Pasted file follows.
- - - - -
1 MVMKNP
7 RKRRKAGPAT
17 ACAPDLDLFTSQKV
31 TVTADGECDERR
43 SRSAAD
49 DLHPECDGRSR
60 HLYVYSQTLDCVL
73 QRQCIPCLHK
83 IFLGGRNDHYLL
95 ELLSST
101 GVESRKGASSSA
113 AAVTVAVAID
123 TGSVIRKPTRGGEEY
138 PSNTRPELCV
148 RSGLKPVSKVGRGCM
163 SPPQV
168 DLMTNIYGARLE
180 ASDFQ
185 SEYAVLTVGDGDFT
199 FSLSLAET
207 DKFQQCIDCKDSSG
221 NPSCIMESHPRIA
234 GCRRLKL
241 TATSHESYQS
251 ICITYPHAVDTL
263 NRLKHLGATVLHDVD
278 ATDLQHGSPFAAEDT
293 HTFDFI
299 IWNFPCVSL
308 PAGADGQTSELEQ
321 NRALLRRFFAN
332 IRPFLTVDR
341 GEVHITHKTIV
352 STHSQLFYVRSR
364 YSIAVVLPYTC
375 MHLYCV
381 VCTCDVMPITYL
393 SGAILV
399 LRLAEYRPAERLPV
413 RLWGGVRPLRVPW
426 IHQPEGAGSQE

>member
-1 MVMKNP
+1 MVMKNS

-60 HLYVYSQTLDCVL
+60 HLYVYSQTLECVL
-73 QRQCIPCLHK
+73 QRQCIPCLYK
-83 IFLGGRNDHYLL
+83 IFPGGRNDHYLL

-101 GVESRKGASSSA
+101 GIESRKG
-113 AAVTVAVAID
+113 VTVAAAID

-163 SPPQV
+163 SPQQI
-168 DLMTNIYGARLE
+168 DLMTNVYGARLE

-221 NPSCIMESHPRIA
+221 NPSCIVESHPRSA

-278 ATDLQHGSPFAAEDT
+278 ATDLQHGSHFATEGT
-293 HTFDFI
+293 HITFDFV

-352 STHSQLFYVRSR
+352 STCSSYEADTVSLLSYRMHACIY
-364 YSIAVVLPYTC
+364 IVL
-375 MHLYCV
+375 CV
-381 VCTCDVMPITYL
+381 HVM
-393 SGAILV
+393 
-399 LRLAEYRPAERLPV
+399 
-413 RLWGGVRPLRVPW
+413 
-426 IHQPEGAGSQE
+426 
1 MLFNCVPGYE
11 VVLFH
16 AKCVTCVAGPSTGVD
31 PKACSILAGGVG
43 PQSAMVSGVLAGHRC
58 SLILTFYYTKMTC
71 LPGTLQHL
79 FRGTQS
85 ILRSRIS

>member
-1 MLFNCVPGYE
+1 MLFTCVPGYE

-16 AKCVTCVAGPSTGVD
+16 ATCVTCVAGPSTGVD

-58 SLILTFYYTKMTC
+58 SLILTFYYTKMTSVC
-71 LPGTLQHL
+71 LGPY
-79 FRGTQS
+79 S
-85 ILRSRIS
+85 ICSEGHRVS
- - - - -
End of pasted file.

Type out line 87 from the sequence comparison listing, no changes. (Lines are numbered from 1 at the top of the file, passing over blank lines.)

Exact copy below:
71 LPGTLQHL